Our last post in this series investigating how film impacts behavior looked at the top 20 television programs of 2017, finding that most of them shared the common bond of violence. For this, our third post, the Grand Rapids Film Festival (GRFF) team wonders how violence in media is shaping our societies. Is it possible to view an increasing amount of violence, while remaining calm and peaceful?
In 2002, Anderson and Bushman concepted the General Aggression Model (GAM), which suggests that exposure to media aggression may influence attitudes and behavior, in both the short and the long terms.[i] Most individuals who view a violent and bloody gunfight do not commit murder. However, according to the GAM, these individuals are still “primed” to act aggressively, as they are now thinking about aggression, are physiologically aroused, and may be in a hostile and angry mood.[ii]
In 2000, American Academy of Pediatrics (AAP) and five other prominent medical groups issued this statement concerning the connection between media and violent and aggressive behavior in children.
At this point, it’s clear that film/media teaches. Every time you consume a program, film, song, game or clip, your mind opens to it, the content bounces around, and some of the ideas stick. GRFF is primarily concerned with how these ideas impact behavior. In 1986, University of Michigan professor L. Rowell Huesmann developed the Information Processing Theory. This theory explains how these ideas, or “scripts” as he labeled them, are learned by observing and then stored in memory to be used as a guide for future behavior.[iv]
Sarah M. Coyne looks more deeply at the impact viewing direct and indirect aggression in media. Indirect aggression includes: intrigue, rumors, and manipulating others. She references the film Cruel Intentions, where the lead characters manipulate their friend’s relationship to destroy trust, as an example in her 2004 article “Cruel intentions on television and in real life.”[v]
Coyne’s research discovered that television portrayals of indirect aggression can have an immediate effect on subsequent indirect aggression. Meaning, if you view direct or indirect aggression, these actions become “scripts” that you draw from in your own experiences. The more aggression you view, the more often you’ll draw on these examples to solve your own life dilemmas.
Relational aggression is a type of indirect violence Coyne researched. Relational aggression is the type of enmity that does not show physical scars but is the force behind school bullying and social mockery. [vi] The expected result is damaging relationships or the communal status. This causes a great deal of lasting, usually unseen harm like: depression, anxiety, loneliness, social withdrawal, low-self-esteem and even suicide.
High levels of relationship aggression are found in numerous television shows and films, even in children’s programming. In these programs, relational aggression is often portrayed as humorous, justified, customary, rewarded and sociologically abundant by attractive girls. Also know as the “mean girls” phenomenon, this type of violence is typically aimed towards elementary to high school level females but also affects males on a smaller scale. When children are viewing comical, laugh-track abundant programs where the joke is on the weirdo or the awkward character, be aware that these “scripts” are being added to their adolescent brains.
It simply wasn’t possible to find evidence that stated violence in media has no effect on the viewer. None of the research recommended directly or indirectly aggressive programs to be watched by children, adolescents or adults. It was quite clear to every researcher that media teaches; it offers behavioral options to viewers. When the options presented are aggressive, the viewer learns them. Even if viewers can control their impulses to solve problems with direct violence, the aggressive scripts influence their moods and their communication.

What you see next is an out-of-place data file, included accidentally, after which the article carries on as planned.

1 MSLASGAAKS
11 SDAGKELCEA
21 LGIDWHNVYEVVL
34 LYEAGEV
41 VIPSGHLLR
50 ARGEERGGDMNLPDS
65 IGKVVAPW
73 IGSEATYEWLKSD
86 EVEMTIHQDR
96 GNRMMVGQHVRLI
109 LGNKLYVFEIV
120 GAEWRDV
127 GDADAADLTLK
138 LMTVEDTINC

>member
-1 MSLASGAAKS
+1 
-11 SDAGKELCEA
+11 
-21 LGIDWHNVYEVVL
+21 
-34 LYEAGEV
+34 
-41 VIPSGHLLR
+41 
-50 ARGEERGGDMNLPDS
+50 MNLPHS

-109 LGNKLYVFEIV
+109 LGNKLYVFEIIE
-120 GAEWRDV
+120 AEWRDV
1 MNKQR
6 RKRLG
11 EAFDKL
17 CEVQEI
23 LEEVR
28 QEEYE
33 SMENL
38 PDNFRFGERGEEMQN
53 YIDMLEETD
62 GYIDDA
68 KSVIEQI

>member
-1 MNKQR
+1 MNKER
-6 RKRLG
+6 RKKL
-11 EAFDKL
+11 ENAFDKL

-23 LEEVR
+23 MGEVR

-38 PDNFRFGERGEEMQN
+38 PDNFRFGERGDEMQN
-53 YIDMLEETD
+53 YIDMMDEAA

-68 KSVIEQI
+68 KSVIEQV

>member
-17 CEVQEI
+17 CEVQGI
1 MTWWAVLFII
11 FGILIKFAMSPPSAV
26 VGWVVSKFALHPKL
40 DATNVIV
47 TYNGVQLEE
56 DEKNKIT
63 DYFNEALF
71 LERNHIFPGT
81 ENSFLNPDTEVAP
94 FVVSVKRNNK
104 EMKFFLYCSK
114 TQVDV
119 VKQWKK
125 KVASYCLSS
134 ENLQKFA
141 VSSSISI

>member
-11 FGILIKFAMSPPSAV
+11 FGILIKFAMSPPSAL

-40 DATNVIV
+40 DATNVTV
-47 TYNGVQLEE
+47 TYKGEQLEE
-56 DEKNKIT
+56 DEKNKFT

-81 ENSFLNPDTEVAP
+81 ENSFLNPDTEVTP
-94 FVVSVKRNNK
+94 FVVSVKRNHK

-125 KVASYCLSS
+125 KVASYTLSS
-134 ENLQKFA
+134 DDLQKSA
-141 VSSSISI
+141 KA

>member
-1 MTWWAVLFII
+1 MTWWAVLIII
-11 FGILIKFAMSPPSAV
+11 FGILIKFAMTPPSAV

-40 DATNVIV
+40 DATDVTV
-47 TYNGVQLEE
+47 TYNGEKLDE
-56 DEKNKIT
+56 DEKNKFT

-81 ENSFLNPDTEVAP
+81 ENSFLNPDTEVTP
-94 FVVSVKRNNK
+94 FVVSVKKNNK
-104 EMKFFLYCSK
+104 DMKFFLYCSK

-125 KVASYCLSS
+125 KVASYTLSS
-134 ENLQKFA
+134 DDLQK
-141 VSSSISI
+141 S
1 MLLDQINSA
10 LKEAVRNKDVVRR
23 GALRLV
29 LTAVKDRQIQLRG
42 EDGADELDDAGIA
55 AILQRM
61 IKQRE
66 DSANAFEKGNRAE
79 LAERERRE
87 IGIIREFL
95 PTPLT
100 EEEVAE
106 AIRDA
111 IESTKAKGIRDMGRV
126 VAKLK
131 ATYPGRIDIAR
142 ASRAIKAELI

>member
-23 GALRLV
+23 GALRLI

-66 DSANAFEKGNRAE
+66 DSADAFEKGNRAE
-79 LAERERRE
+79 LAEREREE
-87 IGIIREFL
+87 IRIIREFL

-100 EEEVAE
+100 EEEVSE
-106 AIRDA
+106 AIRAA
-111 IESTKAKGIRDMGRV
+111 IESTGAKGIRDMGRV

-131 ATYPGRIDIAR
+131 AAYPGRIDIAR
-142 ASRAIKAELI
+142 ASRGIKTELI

So, viewer, if you are struggling with anger, anxiety, a lack of calm, manipulative behavior, negative thoughts, or aggressive behavior… you may want to examine the media content you’re consuming.
But even more relevant, filmmaker—if you want to influence the world for good, if you want to contribute to peaceful societies that live in harmony—start by creating narratives that emulate this reality. Teach us how to do it. Give us the scripts we need to overcome the violence and aggression that’s been bombarding us.
We’ll be wrapping up this series in our forth and final post next month. Stay tuned.
[i] Anderson, C. A., & Bushman, B. J. (2002). Human aggression. Annual Review of Psychology, 53, 27–51. http://dx.doi.org/10.1146/annurev.psych.53.100901.135231
[ii] Coyne, Sarah M. "Effects of Viewing Relational Aggression on Television on Aggressive Behavior in Adolescents: A Three-Year Longitudinal Study." Developmental Psychology, vol. 52, no. 2, 2016, pp. 284-95. Accessed 28 Jan. 2018. (pg. 286)
[iii] Joint statement on the impact of entertainment violence on children: Congressional Public Healthy Summit. (2000, July 26). Retrieved January 30, 2018 from http://public.psych.iastate.edu/caa/VGVpolicyDocs/00AAP%20-%20Joint%20Statement.pdf
[iv] Huesman, L.R. (1986). Psychological processes promoting the relation between exposure to media violence and aggressive behavior by the viewer. Journal of Social Issues, 42, 125-139
[v] Coyne, Sarah M., John Archer, and Mike Eslea. "Cruel intentions on television and in real life: Can viewing indirect aggression increase viewers’ subsequent indirect aggression?" J. Experimental Child Psychology 88, 2004, pp. 234-53. Accessed 28 Jan. 2018.
[vi] Coyne, Sarah M. "Effects of Viewing Relational Aggression on Television on Aggressive Behavior in Adolescents: A Three-Year Longitudinal Study." Developmental Psychology, vol. 52, no. 2, 2016, pp. 284-95. Accessed 28 Jan. 2018.